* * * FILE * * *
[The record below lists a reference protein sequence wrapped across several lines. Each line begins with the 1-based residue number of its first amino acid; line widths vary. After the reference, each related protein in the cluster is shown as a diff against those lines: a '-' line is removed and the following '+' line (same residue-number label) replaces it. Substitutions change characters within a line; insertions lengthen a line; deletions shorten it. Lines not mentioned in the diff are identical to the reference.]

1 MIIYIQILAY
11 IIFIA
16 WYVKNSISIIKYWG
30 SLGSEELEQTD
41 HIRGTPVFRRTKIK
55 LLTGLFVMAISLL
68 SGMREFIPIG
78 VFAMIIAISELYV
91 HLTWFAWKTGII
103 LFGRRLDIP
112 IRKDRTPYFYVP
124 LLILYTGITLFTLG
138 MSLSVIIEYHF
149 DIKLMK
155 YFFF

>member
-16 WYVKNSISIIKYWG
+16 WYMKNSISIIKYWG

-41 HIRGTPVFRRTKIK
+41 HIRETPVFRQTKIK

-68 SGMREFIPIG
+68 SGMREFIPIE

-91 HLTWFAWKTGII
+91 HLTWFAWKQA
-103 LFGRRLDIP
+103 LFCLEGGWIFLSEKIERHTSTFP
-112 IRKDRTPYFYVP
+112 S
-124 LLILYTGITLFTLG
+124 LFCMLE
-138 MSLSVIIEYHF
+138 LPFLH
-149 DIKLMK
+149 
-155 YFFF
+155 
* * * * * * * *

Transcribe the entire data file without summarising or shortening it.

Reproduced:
[The record below lists a reference protein sequence wrapped across several lines. Each line begins with the 1-based residue number of its first amino acid; line widths vary. After the reference, each related protein in the cluster is shown as a diff against those lines: a '-' line is removed and the following '+' line (same residue-number label) replaces it. Substitutions change characters within a line; insertions lengthen a line; deletions shorten it. Lines not mentioned in the diff are identical to the reference.]

1 MIIYIQILAY
11 IIFIA
16 WYVKNSISIIKYWG
30 SLGSEELEQTD
41 HIRGTPVFRRTKIK
55 LLTGLFVMAISLL
68 SGMREFIPIG
78 VFAMIIAISELYV
91 HLTWFAWKTGII
103 LFGRRLDIP
112 IRKDRTPYFYVP
124 LLILYTGITLFTLG
138 MSLSVIIEYHF
149 DIKLMK
155 YFFF

>member
-16 WYVKNSISIIKYWG
+16 WYMKNSISIIKYWG

-41 HIRGTPVFRRTKIK
+41 HIRETPVFRQTKIK

-68 SGMREFIPIG
+68 SGMREFIPIE

-91 HLTWFAWKTGII
+91 HLTWFAWKQA
-103 LFGRRLDIP
+103 LFCLEGGWIFLSEKIERHTSTFP
-112 IRKDRTPYFYVP
+112 S
-124 LLILYTGITLFTLG
+124 LFCMLE
-138 MSLSVIIEYHF
+138 LPFLH
-149 DIKLMK
+149 
-155 YFFF
+155 